Teens Say #MeToo, Good News For Trans Asylum Seeker, Mourning Two Pandemics
When most schools across California shut down last year, teenagers were stuck at home. For some, that meant months alone to reflect on experiences of trauma in high school. But they didnât all keep that pain to themselves. Instead, hundreds of young people turned to social media to share their stories. KQED Reporter Holly J. McDede talked to students in Los Gatos and San Diego County about what it’s been like to push for change on campus during distance learning.
Last December, we brought you a documentary about Luna GuzmÃ¡n, a young transgender woman from Guatemala. She lived through years of brutal abuse and discrimination in her hometown, contracted HIV as a teenager, and dreamed of seeking asylum in California. Host Sasha Khokha followed GuzmÃ¡n for more than two years â from a migrant shelter in Tijuana â to an ICE detention center near San Diego, even tracking her down when she was sick with COVID, fighting for her life in an ICU. GuzmÃ¡n was able to cross into San Diego on a humanitarian parole visa last month, with the help of the Oakland-based Transgender Law Center. She’s starting her new life not in California, but in New York City, which guarantees free housing for individuals living with HIV.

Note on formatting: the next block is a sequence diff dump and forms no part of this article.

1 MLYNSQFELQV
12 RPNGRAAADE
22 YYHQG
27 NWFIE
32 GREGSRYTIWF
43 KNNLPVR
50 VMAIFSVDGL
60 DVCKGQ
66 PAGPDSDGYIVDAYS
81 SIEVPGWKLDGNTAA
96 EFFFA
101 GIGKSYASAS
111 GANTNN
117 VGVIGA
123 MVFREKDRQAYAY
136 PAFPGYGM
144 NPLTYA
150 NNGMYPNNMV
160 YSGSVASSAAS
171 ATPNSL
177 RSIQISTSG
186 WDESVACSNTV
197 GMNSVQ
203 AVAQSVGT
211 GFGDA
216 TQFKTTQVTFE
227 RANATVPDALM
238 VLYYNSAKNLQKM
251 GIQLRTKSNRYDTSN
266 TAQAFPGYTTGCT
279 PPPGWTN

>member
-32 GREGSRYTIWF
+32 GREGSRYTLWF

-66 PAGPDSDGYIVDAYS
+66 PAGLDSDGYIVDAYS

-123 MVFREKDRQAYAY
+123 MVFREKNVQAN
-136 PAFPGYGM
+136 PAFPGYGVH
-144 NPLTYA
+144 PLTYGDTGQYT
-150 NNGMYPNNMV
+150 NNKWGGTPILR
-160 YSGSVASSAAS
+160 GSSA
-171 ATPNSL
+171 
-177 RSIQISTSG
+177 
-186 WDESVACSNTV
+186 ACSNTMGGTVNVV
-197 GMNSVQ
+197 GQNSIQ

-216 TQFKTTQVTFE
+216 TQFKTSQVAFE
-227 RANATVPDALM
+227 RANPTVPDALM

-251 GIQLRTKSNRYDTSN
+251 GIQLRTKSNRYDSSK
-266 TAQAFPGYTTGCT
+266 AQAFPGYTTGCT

Weâve been bringing you tributes to Californians weâve lost to COVID-19. This week, we hear from Vince Crisostomo, whose father Francisco died from COVID the day before his 87th birthday. Francisco was a retired Air Force veteran, and caught the virus inside his nursing home in Alameda County. Vince was devastated. He had already lost a partner, the love of his life, to AIDS in San Francisco in 1991. KQED Health Reporter Lesley McClurg recorded Vince as he shared memories of his fatherâs last year, and described what itâs like to mourn loved ones during two pandemics.
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